What Is A Low FODMAP Diet, And Could It Help Your Child?

You may or may not have heard of a low FODMAP diet. If you have heard of it, it’s likely that you have a lot of questions about it! I’m often asked if a low FODMAP diet will help with a child’s gut issues, or even other childhood conditions. Many parents are also interested in whether a low FODMAP diet will be beneficial for their own health concerns.

For a healthy person, FODMAPs are part of a healthy, balanced diet. But for someone who is sensitive, it can cause not only digestive symptoms, but also negatively affect their overall wellbeing.

Watch the video or keep reading below to learn about the potential benefits of a low FODMAP diet.

What is a low FODMAP diet?

The low FODMAP diet excludes a specific group of carbohydrates. It excludes fermentable oligosaccharides, disaccharides, monosaccharides and polyols – you can see why we just call it FODMAP! You may also see it referred to as the specific carbohydrate diet, or SCD.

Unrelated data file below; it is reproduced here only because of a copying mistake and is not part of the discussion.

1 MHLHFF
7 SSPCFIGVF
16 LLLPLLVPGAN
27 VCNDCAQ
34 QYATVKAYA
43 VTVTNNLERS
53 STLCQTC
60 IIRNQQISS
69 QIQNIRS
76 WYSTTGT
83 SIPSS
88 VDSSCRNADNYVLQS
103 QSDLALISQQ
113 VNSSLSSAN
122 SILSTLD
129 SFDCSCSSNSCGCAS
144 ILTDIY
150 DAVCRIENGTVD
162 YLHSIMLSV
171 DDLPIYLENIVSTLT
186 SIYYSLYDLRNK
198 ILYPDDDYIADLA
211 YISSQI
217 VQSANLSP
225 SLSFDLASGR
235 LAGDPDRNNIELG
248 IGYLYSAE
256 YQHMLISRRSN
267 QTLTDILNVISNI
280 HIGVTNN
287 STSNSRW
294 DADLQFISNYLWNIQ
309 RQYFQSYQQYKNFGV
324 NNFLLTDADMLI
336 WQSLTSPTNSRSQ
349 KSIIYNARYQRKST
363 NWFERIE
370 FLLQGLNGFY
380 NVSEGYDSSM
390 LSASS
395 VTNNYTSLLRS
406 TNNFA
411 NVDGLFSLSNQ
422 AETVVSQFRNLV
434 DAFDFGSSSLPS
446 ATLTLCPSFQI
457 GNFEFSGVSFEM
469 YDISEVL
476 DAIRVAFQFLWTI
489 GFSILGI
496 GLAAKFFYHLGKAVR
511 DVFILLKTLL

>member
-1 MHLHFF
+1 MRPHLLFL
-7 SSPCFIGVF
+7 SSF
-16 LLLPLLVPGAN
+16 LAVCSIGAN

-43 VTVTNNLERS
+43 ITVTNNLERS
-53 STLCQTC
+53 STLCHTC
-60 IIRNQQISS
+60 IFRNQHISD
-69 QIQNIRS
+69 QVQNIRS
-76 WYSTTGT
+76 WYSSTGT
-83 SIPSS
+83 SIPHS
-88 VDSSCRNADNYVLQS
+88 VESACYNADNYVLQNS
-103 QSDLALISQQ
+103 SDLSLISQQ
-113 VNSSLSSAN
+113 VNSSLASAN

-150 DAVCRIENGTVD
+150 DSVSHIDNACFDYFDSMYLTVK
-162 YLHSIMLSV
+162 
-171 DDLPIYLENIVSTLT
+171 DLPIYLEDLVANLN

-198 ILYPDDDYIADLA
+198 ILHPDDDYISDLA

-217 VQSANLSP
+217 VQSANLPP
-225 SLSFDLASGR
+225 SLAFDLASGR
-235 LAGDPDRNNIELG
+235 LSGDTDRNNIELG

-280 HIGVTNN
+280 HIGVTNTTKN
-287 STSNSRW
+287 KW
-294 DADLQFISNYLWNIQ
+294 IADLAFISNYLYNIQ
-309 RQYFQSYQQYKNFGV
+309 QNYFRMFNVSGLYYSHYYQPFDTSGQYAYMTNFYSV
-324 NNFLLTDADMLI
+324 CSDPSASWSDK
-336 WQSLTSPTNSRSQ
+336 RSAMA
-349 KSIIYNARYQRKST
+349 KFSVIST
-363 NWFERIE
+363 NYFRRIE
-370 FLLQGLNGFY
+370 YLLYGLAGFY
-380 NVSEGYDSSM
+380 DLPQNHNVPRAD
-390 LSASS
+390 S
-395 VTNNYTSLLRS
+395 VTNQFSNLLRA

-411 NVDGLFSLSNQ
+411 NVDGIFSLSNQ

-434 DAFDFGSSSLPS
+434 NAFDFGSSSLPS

FODMAPs are found in foods that are generally very healthy for the average person. But there are some people that have difficulties with digesting and absorbing these carbohydrates. Although is mainly used for the relief of digestive symptoms, it can be useful for other symptoms that someone with FODMAP sensitivity might experience.

Unlike many other diets, low FODMAPs is often recommended by conventional practitioners such as GPs and gastroenterologists, as well as complementary practitioners such as naturopaths and nutritionists.

However, when it comes to doctors recommending a low FODMAP diet, there is one area that they often overlook – repairing the gut.

There is a lot of research that supports it as a helpful intervention for many gut issues. But it’s important to understand that it is not designed for long-term use. That is why I always recommend working with a practitioner who will guide you in terms of treatment length.

Why do FODMAPs cause symptoms in sensitive people?